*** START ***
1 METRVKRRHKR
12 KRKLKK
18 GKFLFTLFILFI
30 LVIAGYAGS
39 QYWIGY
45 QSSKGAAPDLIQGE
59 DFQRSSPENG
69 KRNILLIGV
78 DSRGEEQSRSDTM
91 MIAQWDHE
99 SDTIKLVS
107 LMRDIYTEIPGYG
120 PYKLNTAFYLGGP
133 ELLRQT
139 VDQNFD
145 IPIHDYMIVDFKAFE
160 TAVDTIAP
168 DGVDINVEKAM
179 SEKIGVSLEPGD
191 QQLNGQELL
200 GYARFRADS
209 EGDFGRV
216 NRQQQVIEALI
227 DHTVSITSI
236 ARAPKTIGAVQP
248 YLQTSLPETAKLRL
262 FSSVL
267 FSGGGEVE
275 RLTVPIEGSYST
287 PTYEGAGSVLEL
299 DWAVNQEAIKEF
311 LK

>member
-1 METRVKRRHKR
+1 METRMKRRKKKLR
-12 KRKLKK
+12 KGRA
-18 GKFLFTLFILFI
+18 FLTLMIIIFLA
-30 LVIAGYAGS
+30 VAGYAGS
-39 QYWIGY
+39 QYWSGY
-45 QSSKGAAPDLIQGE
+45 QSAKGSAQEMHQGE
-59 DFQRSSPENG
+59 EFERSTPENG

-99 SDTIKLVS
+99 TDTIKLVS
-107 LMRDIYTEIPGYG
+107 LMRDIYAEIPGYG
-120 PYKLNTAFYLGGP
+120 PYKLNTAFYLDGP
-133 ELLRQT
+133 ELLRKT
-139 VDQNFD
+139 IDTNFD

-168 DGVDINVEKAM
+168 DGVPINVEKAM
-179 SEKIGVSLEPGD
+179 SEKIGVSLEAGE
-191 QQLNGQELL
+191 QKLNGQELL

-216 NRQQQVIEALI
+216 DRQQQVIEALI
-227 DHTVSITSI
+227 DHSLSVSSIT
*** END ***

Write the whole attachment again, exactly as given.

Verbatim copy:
1 METRVKRRHKR
12 KRKLKK
18 GKFLFTLFILFI
30 LVIAGYAGS
39 QYWIGY
45 QSSKGAAPDLIQGE
59 DFQRSSPENG
69 KRNILLIGV
78 DSRGEEQSRSDTM
91 MIAQWDHE
99 SDTIKLVS
107 LMRDIYTEIPGYG
120 PYKLNTAFYLGGP
133 ELLRQT
139 VDQNFD
145 IPIHDYMIVDFKAFE
160 TAVDTIAP
168 DGVDINVEKAM
179 SEKIGVSLEPGD
191 QQLNGQELL
200 GYARFRADS
209 EGDFGRV
216 NRQQQVIEALI
227 DHTVSITSI
236 ARAPKTIGAVQP
248 YLQTSLPETAKLRL
262 FSSVL
267 FSGGGEVE
275 RLTVPIEGSYST
287 PTYEGAGSVLEL
299 DWAVNQEAIKEF
311 LK

>member
-1 METRVKRRHKR
+1 METRMKRRKKKLR
-12 KRKLKK
+12 KGRA
-18 GKFLFTLFILFI
+18 FLTLMIIIFLA
-30 LVIAGYAGS
+30 VAGYAGS
-39 QYWIGY
+39 QYWSGY
-45 QSSKGAAPDLIQGE
+45 QSAKGSAQEMHQGE
-59 DFQRSSPENG
+59 EFERSTPENG

-99 SDTIKLVS
+99 TDTIKLVS
-107 LMRDIYTEIPGYG
+107 LMRDIYAEIPGYG
-120 PYKLNTAFYLGGP
+120 PYKLNTAFYLDGP
-133 ELLRQT
+133 ELLRKT
-139 VDQNFD
+139 IDTNFD

-168 DGVDINVEKAM
+168 DGVPINVEKAM
-179 SEKIGVSLEPGD
+179 SEKIGVSLEAGE
-191 QQLNGQELL
+191 QKLNGQELL

-216 NRQQQVIEALI
+216 DRQQQVIEALI
-227 DHTVSITSI
+227 DHSLSVSSIT